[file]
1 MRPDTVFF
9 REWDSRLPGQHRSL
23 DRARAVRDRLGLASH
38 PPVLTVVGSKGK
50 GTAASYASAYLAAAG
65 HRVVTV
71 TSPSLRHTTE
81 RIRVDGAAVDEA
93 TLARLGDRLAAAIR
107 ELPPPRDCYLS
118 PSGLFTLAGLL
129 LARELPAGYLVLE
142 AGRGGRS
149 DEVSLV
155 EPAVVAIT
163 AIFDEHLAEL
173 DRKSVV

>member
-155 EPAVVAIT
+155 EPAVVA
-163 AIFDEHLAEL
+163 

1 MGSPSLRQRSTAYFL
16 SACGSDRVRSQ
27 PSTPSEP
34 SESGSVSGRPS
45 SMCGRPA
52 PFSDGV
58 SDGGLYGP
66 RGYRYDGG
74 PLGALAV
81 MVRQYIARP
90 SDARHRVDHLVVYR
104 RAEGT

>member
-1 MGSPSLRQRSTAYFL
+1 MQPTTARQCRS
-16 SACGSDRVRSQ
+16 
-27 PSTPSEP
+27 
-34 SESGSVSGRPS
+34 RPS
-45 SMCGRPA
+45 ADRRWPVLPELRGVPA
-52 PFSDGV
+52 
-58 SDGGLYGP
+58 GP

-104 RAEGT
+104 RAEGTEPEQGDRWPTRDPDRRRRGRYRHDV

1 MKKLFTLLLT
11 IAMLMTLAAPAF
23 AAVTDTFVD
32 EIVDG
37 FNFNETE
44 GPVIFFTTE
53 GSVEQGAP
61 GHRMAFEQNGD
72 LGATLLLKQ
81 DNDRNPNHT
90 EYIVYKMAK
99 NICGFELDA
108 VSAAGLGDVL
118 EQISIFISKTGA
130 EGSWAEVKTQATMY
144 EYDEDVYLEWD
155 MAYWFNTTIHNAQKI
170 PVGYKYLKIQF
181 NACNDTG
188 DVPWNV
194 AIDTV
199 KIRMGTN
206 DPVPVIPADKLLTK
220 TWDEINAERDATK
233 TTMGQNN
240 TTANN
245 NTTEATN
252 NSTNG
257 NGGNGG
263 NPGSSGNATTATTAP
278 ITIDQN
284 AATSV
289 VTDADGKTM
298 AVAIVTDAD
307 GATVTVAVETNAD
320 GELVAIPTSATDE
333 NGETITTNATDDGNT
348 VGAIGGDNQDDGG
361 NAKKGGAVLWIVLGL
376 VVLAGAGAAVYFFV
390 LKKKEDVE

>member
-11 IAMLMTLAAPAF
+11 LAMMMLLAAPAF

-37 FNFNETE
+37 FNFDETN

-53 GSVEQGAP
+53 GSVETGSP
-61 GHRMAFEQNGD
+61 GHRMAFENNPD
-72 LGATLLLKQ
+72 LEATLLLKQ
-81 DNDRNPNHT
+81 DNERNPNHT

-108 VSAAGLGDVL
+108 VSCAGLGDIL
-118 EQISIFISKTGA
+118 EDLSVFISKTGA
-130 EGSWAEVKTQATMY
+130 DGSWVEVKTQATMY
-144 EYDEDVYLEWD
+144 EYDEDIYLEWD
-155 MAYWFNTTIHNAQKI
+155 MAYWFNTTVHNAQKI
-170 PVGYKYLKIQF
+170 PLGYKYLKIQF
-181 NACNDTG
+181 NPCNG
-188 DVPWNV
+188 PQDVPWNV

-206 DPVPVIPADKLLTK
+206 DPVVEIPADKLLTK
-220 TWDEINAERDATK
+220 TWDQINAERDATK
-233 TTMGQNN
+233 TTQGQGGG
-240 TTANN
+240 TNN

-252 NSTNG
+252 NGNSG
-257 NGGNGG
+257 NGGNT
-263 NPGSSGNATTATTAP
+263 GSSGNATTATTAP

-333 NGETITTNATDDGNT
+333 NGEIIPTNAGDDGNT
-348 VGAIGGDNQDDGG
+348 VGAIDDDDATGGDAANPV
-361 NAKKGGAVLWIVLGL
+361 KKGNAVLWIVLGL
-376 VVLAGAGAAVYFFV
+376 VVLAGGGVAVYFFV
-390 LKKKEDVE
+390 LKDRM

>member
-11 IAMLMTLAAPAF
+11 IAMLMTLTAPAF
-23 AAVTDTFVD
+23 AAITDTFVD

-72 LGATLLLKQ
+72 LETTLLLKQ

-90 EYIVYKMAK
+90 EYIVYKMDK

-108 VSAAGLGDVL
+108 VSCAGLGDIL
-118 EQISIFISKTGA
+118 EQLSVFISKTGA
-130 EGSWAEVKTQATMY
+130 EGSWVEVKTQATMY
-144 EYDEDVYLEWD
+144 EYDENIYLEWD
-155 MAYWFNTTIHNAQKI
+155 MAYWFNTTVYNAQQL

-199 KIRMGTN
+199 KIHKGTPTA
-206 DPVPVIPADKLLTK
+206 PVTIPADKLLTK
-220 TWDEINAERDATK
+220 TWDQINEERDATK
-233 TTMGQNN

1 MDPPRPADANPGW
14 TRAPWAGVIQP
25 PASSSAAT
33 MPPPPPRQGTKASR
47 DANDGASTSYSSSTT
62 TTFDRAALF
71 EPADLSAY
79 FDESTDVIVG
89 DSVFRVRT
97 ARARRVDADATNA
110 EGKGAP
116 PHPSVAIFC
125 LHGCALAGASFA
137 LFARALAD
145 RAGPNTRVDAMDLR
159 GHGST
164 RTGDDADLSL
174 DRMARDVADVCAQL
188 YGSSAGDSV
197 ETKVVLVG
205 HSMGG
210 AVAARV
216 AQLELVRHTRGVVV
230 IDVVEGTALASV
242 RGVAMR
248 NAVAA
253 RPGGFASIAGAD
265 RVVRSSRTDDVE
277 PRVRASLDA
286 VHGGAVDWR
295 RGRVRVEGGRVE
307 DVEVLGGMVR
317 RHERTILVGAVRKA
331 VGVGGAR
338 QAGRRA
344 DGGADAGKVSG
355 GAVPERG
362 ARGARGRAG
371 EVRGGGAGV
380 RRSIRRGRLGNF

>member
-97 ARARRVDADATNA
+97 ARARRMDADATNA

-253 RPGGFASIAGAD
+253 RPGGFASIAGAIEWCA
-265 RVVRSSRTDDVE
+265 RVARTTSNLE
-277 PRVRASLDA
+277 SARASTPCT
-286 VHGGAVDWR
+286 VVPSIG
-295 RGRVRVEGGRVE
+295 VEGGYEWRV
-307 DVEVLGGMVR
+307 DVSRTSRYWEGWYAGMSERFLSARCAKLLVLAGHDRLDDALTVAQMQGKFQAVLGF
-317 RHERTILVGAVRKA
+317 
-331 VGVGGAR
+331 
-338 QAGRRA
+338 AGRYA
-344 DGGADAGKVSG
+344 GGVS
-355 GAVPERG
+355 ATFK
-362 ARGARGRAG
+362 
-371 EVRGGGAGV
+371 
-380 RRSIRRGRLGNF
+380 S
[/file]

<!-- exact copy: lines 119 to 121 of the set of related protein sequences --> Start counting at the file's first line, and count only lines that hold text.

+181 NPCNG
-188 DVPWNV
+188 PQDVPWNV